It must have been in early June 1944-you took a lot of pictures but neglected to date them. Our famous eventful Virginia trip when we burnt up so much war-rationed gas chasing each other down from seashore to mountains. I'd just been relieved of my job in Raleigh and was facing one more of the blank walls I faced fairly often back then. You must have been fourteen, already enough of a man to throw additional high walls across my path (though not at allblank and generally gated). But you still had the fascination with Jamestown, Pocahontas, and Captain John Smith which Grainger had given you before you could read with ali the tales he had manufactured round two normal people.

By the time we got there, you must have been one of the world's experts on the actual story. On the drive from Virginia Beach, you'd briefed me pretty thoroughly — thoroughly enough for me to know how patiently you listened to the flood of romance that met us in Jamestown, the decrepit couple selling souvenirs who gave us the Vghite-Virgin-Christian-Lady word on Pocahontas, so dear to native Virginia hearts. I left it to you; and your only resistance was to tell the old man that No, we wouldn't need his guidance round the site. He felt the rebuff — can you still see his face?but stood his ground there beside his junk feathers and tomahawks and let us go.

Am I right in seeing us there alone from that point on? I believe I am, few people sharing our luck in having an uncle on the local Ration Board. Perfect weather so we wandered on the green slope there above the James, on the actual dirt that had borne all the story and still held the bones of starved and killed colonists, the Indians they killed. I gather they've done some reconstruction since and built a museum for Pocahontas' earrings; but then I remember nothing but the hill itself, a lot of old trees, the ruins of a brick church standing near the site of Pocahontas' marriage, and separate statues of John Smith and her. I liked the one of her in a buckskin dress that fell to her knees, stepping forward with her palms out and looking slight!y up. We sat at her feet to eat our lunch. I remember the lunch as something you fixed, but can that be right? We'd stayed in a hotel the night before; where would you have got celery and pimento cheese? Well, however, we ate and picked up our mess; and I told you I had to lie back a minute now and rest my eyes. So you wandered off again. I leaned back under Pocahontas' moccasins and snoozed.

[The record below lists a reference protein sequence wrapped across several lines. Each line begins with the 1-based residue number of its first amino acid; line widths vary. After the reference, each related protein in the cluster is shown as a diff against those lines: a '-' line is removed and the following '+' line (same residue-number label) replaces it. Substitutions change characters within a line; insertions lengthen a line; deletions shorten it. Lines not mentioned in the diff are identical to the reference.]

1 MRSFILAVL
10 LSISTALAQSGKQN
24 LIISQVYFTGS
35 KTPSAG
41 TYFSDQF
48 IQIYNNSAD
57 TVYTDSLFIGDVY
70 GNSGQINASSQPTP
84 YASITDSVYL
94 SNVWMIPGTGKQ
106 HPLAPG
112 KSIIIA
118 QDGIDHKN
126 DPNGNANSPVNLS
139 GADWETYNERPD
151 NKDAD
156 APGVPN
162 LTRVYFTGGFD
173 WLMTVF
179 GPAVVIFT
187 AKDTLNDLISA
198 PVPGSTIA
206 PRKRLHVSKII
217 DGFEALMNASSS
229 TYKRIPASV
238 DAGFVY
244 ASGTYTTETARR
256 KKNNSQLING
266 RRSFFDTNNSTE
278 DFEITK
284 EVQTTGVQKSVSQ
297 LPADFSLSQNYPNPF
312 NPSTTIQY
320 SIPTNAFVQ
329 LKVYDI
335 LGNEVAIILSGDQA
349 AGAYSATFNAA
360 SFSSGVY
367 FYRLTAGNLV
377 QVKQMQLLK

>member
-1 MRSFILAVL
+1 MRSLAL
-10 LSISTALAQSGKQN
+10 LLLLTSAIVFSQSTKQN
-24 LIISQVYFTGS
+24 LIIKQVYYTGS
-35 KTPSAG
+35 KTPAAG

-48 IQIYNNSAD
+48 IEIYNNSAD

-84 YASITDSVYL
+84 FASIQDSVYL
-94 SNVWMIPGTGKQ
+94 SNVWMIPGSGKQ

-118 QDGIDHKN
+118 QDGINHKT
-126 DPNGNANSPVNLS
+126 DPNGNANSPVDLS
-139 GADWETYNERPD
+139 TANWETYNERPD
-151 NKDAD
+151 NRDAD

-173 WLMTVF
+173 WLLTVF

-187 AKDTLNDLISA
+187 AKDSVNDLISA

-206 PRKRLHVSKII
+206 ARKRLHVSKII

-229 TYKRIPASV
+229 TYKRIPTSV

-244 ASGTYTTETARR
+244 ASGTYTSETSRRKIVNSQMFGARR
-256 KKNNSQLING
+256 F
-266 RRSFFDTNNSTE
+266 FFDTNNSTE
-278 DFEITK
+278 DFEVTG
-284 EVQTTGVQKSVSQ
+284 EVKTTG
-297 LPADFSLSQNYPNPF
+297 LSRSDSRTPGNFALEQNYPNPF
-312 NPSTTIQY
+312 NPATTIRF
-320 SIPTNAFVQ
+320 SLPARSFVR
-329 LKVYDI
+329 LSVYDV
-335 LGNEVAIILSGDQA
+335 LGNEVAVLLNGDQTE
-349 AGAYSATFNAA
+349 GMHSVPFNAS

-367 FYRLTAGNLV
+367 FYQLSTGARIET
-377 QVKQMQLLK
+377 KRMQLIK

How long was I out? — fifteen, twenty minutes? Long enough at least to have a few dreams of the punishing variety I specialized in. Then a low thumping on the ground woke me up. The sun had moved down and was bright in my eyes. What I saw twenty yards downhill toward the river was a naked child turning cartwheels slower than a normal child could manage. It came to me peacefully that you had just told me two hours before how Pocahontas used to come here as a child, naked as a jay, and turn cartwheels with the white cabinboys round the first English fort. (I just looked it up in your room before I wrote this to confirm I was sane — William Strachey writing in 1612: "Pocahontas, a well-featured but wanton young girl, Powhatan's daughter, sometimes resorting to our fort, of the age then of eleven or twelve years, would get the boys with her forth into the marketplace and make them wheel, falling on their hands, turning their heels upwards, whom she would follow and wheel so — herself naked as she was — all the fort over.") I hoped at first I was still asleep and dreaming, not drunk — you recall I was also in drinking trouble then. It went on another ten seconds or so till I knew I was conscious; then the hope was that I wasn't being entrusted with some revelation from the Womb of Time. I thought something might be calling me on, requiring me to give when I felt about as bankrupt as I'd ever been — of answers to give to God at least or the magic ground.